Particularly for this animal model, the clinical outcome of infection with Leishmania species of the subgenus Viannia, including L. (V) panamensis, has been shown to have different characteristics, and these differences have been shown to be related to biological aspects such as age and gender. It has been demonstrated that male hamsters infected at a juvenile stage are less susceptible to the infection than adult male hamsters14. Also, body weight has been shown to be a relevant determinant of the clinical outcome of the infection in hamsters with visceral leishmaniasis4, but its importance as a clinical parameter in hamsters with cutaneous leishmaniasis is not known.

Based on all these observations, we evaluated some clinical parameters such as attitude, temperature, respiratory rate, appearance of the stool, and body weight in juvenile and adult male golden hamsters (Mesocricetus auratus) intradermally infected with L. (V) panamensis to determine the relationship of these biological parameters with clinical evolution of cutaneous leishmaniasis.

MATERIALS AND METHODS

1. Animals: The study group consisted of 20 male golden Syrian hamsters (Mesocricetus auratus) obtained from the breeding facility of the Colombian National Institute of Health (Bogotá, Colombia). Hamsters were housed in the animal facility of the Department of Pharmacy at the National University of Colombia where they had a quarantine period of two weeks before being infected.

Hamsters were kept in individual transparent polycarbonate boxes with wood shawing bedding and ad libitum access to fresh water and Rodentina ® (Purina, Co, Mosquera, Cundinamarca).

2. Study groups: Hamsters were divided according to age and weight into two study groups. The first group consisted of ten juvenile hamsters (3-4 weeks old) and the second group of ten adult hamsters (7-8 weeks old). Three hamsters from each group were left uninfected as controls.

3. Parasites: Parasites used in this study were metacyclic promastigotes from the L. (V) panamensis strain (MHOM/CO/87/UA140), which were kindly provided by Dr. Sara Robledo from the University of Antioquia (Medellin, Colombia). Parasites were grown at 27 °C under room humidity and atmospheric conditions in 25 cm2 culture dishes (Techno Plastic Products AG, Switzerland) with RPMI and 5% fetal bovine serum (FBS) supplemented with 1% L-glutamine. Parasites were maintained with 5-6 mL of culture medium for seven days. After this period, parasites were placed in 15 mL tubes and centrifuged at 1,500 rpm. Promastigotes were collected at the stationary phase of growth for the subsequent infection assays. To calculate the number of parasites for the infection assays, a 50-µL aliquot of parasite culture was mixed with 50 µL of saline solution containing 2% Giemsa and 2% formaldehyde in order to immobilize parasites and facilitate their counting. The evaluation of parasites was performed in a Neubauer chamber.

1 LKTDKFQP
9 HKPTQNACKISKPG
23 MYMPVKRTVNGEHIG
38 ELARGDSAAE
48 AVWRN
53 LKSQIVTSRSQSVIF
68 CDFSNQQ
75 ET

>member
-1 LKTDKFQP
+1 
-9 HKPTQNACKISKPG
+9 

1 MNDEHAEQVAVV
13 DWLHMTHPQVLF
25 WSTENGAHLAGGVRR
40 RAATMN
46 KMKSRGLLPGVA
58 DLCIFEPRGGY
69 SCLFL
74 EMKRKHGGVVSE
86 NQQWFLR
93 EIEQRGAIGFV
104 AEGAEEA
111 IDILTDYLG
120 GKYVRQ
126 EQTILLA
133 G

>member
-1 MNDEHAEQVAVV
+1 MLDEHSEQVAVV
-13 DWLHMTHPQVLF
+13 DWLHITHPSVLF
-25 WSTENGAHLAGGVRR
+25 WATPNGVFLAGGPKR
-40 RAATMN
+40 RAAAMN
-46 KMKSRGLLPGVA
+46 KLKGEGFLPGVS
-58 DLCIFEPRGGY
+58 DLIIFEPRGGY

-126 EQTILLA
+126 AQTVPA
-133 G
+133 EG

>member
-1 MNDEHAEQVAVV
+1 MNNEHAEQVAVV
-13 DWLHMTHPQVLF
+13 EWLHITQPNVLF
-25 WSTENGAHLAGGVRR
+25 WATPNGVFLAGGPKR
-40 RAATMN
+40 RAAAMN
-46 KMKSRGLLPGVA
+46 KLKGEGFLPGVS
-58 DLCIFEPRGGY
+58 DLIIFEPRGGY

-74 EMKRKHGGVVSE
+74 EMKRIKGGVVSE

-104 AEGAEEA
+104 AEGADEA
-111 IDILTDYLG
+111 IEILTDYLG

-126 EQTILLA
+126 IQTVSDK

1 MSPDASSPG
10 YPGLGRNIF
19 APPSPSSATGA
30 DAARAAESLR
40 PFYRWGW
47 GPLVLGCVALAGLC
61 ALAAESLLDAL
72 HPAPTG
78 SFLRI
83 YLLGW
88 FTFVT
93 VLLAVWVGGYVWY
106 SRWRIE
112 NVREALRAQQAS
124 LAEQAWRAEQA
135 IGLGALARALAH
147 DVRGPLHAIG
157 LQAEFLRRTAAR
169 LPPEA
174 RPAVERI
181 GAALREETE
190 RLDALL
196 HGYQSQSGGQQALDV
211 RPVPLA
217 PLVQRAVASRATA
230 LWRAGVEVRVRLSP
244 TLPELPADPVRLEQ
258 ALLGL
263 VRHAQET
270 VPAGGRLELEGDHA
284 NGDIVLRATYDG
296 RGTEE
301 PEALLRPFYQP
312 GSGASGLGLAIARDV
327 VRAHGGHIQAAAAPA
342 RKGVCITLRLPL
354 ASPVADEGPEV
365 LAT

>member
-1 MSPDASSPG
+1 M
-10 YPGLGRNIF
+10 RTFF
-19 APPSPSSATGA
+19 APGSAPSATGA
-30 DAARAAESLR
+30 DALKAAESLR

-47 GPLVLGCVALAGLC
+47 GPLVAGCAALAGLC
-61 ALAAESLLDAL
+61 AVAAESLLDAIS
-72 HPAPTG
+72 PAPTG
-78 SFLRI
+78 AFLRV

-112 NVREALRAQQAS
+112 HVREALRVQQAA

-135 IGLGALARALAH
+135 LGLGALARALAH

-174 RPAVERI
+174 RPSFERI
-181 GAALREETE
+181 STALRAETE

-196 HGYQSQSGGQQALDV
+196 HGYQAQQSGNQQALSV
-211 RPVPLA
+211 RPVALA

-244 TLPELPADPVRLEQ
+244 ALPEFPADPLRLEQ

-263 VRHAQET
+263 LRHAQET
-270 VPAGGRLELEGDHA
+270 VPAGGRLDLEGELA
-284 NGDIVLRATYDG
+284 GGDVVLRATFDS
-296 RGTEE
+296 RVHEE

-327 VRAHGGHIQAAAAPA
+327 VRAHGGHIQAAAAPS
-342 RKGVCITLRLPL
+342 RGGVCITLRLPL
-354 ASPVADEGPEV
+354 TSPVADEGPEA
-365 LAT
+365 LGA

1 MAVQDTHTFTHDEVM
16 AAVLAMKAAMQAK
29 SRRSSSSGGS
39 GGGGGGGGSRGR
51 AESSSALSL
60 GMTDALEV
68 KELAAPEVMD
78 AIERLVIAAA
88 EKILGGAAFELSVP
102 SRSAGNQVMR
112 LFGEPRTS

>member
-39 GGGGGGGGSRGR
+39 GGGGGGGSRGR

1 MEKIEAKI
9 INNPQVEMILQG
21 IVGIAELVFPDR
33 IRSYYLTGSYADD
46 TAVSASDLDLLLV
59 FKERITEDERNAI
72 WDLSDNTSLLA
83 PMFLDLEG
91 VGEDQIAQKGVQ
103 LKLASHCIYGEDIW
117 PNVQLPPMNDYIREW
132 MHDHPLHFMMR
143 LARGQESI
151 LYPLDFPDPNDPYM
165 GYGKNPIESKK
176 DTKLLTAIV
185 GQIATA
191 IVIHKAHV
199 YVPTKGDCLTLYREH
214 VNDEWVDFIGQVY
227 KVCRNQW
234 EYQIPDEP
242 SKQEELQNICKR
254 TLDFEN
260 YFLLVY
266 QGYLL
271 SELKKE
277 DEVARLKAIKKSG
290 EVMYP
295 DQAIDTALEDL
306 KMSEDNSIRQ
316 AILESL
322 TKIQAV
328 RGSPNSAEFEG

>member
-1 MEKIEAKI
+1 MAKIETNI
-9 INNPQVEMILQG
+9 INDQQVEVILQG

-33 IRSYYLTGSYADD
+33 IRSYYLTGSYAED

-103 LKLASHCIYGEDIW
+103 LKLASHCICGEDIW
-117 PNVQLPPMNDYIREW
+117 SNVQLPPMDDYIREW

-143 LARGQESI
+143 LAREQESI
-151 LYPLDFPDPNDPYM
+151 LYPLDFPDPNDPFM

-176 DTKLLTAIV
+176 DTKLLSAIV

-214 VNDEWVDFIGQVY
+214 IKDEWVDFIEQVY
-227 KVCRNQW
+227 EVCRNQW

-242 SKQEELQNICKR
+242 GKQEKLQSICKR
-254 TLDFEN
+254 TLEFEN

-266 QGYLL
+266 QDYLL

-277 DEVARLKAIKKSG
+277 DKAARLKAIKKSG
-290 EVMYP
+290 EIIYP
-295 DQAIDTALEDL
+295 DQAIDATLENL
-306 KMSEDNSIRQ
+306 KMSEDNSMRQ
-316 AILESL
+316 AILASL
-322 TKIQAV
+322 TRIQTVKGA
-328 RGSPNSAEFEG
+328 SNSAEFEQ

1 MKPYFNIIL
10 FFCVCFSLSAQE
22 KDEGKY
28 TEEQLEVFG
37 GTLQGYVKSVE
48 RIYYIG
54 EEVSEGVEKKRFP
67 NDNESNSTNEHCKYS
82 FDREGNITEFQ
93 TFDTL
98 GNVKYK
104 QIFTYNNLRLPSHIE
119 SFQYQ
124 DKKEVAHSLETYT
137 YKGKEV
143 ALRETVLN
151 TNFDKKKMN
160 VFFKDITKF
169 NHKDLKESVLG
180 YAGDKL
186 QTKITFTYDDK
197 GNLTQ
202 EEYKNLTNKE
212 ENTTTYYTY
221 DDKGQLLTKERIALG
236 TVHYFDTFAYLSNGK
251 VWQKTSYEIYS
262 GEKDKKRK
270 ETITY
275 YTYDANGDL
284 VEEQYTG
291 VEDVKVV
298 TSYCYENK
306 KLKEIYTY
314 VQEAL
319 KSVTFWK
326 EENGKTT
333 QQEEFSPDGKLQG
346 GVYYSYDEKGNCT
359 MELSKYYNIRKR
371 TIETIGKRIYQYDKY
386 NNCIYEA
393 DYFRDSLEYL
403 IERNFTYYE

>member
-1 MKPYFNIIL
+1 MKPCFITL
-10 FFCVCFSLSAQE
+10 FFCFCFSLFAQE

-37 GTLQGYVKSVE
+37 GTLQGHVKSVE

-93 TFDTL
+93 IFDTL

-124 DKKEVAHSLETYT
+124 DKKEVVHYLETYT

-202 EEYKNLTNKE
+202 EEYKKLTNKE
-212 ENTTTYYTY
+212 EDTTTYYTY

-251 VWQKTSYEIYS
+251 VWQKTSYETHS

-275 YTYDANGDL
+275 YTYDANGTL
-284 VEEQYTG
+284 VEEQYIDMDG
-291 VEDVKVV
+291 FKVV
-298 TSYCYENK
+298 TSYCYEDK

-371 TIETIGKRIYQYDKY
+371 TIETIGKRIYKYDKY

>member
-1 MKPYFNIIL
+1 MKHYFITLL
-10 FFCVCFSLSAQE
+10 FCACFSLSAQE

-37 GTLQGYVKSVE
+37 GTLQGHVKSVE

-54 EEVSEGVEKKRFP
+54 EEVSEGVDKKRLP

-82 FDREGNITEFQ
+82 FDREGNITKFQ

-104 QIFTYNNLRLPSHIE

4. Inoculation of hamsters: Hamsters were inoculated under anesthesia by intramuscular administration of ketamine (Imalgene 1000®) and xylazine (2% Rompun®) at the recommended doses: ketamine (100 mg/kg) and xylazine (10 mg/kg)5. After removing the hair from the inoculation area, parasites were inoculated intradermally at the lumbosacral area using a 1-mL syringe. Juvenile and adult hamsters were infected with 1 × 106 L. (V) panamensis promastigotes in 200 µL of sterile physiological saline solution (PSS). The control hamsters were injected intradermally with 200 µL of sterile solution PSS.

5. Clinical evaluation: After infection with L. (V) panamensis promastigotes, adults and juvenile hamsters were monitored for eleven weeks. Data on the initial body weight of the animals were gathered on the day of infection (Day 0) using a calibrated balance (Sartorius®), which has an error factor of ± 0.01 g. Weight measures were taken post-infection four times a week, monitoring also other aspects related to the animals health such as attitude, condition of the mucous membranes (color and moisture), respiratory rate, rectal temperature and aspect of the stool15. The evolution of lesions (inoculated area from papule to open ulcer) were also checked and measured with a Vernier Calliper, which allowed determining the area of lesions (Transverse diameter of the lesion X Sagittal diameter of the lesion).